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WHY TRADING FIRMS MAY STILL NEED A LONG-TERM REMOTE WORKING STRATEGY AMID COVID-19 VACCINE NEWS

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By Terry Ewin, Vice President EMEA, IPC

 

‘Never let a good crisis go to waste’ is a phrase that has been widely peddled this year by many industry associations, management consultancies, and organisations on how the global pandemic has presented several opportunities for new and meaningful change.

Although the impact of COVID-19 has caused extreme market volatility and led to many companies quickly uphauling their operations and enacting their business continuity plans, the crisis does also offer organisations the time and opportunity to rebuild. This has the potential to influence financial trading firms greatly, as until 2020, it was unheard of for traders to leave highly regulated trading floors and work from home instead. Yet, when faced with no other option in the face of national lockdowns around the world, financial firms had to pivot and interestingly, remote working was a huge success and vital operations were able to continue.

In recent weeks, a light at the end of the tunnel was revealed to the world when news circulated that an effective COVID vaccine is within reach. Although it may take months, perhaps even another year, before any vaccine can be widely administered to the population, banks and brokers alike need to consider what life will look like post-pandemic and how their technology strategies may need to adapt.

 

Terry Ewin

The three stages of a crisis

There are three distinct phases when it comes to a crisis – the emergency phase, the transition period, and the post-crisis period.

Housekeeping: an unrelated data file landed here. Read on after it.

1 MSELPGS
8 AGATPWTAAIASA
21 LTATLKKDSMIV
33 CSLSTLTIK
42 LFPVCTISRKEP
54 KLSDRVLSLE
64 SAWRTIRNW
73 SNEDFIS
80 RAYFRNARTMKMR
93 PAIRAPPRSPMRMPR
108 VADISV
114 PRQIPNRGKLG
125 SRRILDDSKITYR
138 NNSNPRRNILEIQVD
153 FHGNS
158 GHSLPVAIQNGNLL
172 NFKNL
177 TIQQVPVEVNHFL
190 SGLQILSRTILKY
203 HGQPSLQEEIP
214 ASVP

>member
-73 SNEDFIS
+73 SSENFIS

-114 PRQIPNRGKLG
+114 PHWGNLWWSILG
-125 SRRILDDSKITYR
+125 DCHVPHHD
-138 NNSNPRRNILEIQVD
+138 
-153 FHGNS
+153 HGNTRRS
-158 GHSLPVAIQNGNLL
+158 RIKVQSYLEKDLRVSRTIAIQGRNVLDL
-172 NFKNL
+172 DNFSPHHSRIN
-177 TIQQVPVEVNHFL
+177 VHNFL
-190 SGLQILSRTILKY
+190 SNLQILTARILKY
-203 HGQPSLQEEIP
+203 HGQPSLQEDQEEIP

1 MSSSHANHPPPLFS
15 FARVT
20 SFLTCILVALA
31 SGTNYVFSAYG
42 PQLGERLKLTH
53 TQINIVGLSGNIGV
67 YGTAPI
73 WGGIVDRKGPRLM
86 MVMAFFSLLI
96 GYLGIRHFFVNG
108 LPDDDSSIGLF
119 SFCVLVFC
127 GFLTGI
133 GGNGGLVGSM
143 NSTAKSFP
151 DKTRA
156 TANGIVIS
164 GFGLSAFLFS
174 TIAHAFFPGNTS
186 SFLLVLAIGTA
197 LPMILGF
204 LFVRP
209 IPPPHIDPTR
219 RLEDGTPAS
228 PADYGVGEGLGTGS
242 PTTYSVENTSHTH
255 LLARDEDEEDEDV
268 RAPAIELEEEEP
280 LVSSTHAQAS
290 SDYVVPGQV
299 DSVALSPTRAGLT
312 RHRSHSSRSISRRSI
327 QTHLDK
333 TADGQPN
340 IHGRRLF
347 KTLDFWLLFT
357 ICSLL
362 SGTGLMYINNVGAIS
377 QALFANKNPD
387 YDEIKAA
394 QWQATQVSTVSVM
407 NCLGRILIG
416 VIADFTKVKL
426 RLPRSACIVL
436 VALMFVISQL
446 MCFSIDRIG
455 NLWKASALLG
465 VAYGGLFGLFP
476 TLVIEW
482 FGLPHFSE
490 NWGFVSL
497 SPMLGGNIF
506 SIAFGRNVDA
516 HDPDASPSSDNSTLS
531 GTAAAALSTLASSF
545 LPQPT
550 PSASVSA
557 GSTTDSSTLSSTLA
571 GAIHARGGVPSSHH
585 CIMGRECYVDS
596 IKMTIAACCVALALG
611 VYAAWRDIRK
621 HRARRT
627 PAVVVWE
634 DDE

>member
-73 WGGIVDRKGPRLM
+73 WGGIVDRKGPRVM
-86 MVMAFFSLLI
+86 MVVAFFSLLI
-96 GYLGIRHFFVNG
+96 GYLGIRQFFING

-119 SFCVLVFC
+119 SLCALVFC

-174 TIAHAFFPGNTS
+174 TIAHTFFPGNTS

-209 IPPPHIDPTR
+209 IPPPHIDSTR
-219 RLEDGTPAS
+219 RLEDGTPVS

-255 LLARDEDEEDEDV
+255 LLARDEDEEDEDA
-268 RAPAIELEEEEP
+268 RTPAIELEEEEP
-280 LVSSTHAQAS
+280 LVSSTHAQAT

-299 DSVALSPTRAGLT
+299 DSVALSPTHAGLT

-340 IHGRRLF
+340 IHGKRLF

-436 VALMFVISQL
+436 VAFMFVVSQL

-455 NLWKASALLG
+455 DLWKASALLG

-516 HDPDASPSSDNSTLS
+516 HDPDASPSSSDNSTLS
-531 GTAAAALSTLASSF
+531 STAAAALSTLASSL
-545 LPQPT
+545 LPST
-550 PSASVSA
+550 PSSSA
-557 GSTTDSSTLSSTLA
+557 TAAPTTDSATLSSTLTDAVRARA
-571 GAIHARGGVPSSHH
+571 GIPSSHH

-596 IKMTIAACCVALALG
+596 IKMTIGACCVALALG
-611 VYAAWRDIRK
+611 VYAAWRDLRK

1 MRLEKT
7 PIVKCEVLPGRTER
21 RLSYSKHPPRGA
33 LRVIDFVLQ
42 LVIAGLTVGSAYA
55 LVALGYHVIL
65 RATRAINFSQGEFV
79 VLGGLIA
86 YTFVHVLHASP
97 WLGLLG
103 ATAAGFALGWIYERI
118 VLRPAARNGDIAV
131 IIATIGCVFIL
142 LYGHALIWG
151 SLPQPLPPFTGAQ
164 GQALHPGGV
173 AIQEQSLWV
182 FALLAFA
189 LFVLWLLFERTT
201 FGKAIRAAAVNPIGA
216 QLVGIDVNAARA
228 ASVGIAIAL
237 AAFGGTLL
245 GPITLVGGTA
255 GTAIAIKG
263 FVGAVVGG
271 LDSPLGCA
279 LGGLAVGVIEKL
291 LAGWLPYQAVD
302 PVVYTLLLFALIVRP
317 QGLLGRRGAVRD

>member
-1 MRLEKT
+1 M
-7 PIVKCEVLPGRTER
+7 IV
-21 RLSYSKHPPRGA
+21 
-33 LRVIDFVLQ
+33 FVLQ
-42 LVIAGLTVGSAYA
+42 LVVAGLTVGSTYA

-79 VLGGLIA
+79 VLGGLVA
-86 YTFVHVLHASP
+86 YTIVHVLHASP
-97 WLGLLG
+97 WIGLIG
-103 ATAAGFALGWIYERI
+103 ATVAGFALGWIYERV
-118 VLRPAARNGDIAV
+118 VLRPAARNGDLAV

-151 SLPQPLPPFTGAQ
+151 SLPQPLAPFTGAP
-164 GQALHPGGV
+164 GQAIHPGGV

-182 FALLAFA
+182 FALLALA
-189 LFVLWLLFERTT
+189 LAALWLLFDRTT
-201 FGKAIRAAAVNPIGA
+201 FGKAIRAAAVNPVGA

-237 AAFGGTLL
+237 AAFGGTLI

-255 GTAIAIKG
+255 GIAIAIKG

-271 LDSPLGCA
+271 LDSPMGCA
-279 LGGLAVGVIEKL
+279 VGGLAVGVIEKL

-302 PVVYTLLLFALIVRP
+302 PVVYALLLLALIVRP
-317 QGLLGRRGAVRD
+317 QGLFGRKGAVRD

In the emergency phase, firms were in critical crisis management mode and plans were activated to ensure business continuity. Banks and brokers perform a critical function to society, and they had to ensure operations could still resume and continue to service their clients. Overall, both large and small European banks and brokers were able to handle this phase relatively well, which is largely because communications technology has now reached the point where productive work from home strategies are in place. Cloud-connectivity, in addition to the use of soft turrets for trading, has enabled traders around the world to keep working throughout the lockdown restrictions. At IPC, we know that clients were able to make a relatively smooth transition to remote working operations owing to cloud adoption and through utilising technology solutions.

The transition period is where we all are with the current coronavirus pandemic. This stage is where financial companies can start to work out how best to manage the worst effects of the ongoing crisis, whilst also considering longer-term changes once the crisis comes to an end. Even with a coronavirus vaccine seemingly on the horizon, no one can say how long it will be until we enter the post-crisis period. With European governments advising their countries to prepare for “a hard winter”, there is still a lot of uncertainty as to when businesses can return to pre-pandemic operations.

Even with restrictions across Europe being eased, companies will not necessarily be rushing back towards more on-site trading. For example, many banks are starting to look at hybrid operations where traders come in for one or two days a week and work from home for the rest of the week. This will mean fewer people in offices so social distancing practices can be followed. Along with this, there will of course be a continued reliance on remote working technology solutions.

Finally, there is the post-crisis period. Until a vaccine has been distributed among the masses, this stage is very unlikely to occur in the near future. However, many analysts predict that there will be a strong rebound in the economy once the vaccine does arrive and while it may not exactly be V-shaped, the resiliency that has been displayed by the financial markets this year indicates it will be healthy.